One Trader Expects Big Wins for Snap Stock After Earnings

One SNAP trader may have opened a January bull spread

Managing Editor
Oct 17, 2019 at 2:04 PM
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Snapchat parent Snap Inc (NYSE:SNAP) is moving higher this afternoon, last seen up 1% at $13.80. SNAP has had a noteworthy year on the charts, now up 150% in 2019, and just off a double top near the $18 level. In recent weeks, the stock has pulled back -- and its 14-day Relative Strength Index (RSI) is bordering on "oversold" territory -- but has benefited from a double layer of support at both the $14 level and its 160-day moving average. Plus, SNAP options are active today, and one options trader may have initiated a bullish spread ahead of earnings next Tuesday, Oct. 22.

Daily SNAP with highlight and 160MA

This afternoon, SNAP's call volume is pacing for the 75th percentile of its annual range. Currently, more than 62,000 calls have changed hands, more than three times the 18,000 puts traded. Some of the most active options are the January 2020 10-strike put and call, where a bullish spread may have been initiated.

More specifically, it looks like a trader bought to open 2,065 January 10-strike calls for $4.20 apiece, and then partially funded the position by selling to open an equal amount of January 10-strike puts for $0.30 each. As such, the trade was opened for a net debit of $3.90 per spread, or $805,350 total (number of spreads x 100 shares per contract x debit). The trader will profit the higher SNAP moves above $13.90 (strike + debit) in the options' lifetime.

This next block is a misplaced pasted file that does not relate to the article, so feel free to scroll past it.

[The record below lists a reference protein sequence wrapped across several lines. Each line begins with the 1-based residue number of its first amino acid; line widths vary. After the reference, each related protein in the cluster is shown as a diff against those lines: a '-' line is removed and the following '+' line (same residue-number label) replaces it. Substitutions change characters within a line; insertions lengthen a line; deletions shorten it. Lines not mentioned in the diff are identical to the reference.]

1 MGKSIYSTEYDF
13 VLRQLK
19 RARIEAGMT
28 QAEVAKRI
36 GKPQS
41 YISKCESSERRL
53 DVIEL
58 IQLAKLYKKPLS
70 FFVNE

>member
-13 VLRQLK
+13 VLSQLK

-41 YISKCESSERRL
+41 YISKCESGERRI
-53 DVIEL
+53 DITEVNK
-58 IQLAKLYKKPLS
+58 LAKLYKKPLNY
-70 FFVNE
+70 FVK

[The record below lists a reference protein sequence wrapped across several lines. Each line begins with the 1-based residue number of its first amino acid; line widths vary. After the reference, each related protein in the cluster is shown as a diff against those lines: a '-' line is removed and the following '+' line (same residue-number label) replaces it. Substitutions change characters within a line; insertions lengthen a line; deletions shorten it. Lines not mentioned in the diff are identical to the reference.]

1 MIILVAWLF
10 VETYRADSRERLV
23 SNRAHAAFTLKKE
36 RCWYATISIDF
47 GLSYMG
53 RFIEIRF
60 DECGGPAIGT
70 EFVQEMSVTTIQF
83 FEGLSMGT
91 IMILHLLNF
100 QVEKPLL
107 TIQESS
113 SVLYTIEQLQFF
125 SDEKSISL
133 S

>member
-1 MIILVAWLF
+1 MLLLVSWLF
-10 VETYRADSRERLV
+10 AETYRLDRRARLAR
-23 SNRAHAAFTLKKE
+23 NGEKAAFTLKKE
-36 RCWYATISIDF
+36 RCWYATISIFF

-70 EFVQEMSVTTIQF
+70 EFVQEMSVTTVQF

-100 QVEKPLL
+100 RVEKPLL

Had the trader simply bought the 10-strike calls, they would've paid $4.20 apiece, and wouldn't profit until SNAP topped $14.20 (strike + premium paid). However, their profit potential would be theoretically unlimited to the upside, increasing the higher the shares rallied north of breakeven before the options expire in January.

However, bullish option bets are nothing new for SNAP. The equity's 10-day call/put volume ratio across the International Securities Exchange (ISE), Cboe Options Exchange (CBOE), and NASDAQ OMX PHLX (PHLX) comes in at 6.68 and ranks in the 99th annual percentile. This shows a stronger-than-usual demand for long calls relative to puts in recent weeks.

Even further, the stock's Schaeffer's put/call open interest ratio (SOIR) of 0.37 ranks just 2 percentage points from an annual low, meaning call open interest easily outranks put among contracts expiring within three months.

However, some of the recent call buying -- particularly at out-of-the-money strikes --- could be attributable to short sellers seeking an options hedge ahead of earnings. Short sellers have been busy on Snap stock, with short interest rising 23% during the past two reporting periods. It now accounts for 17% of the stock's total available float, or almost a full week's worth of pent-up buying power, at SNAP's average pace of trading.

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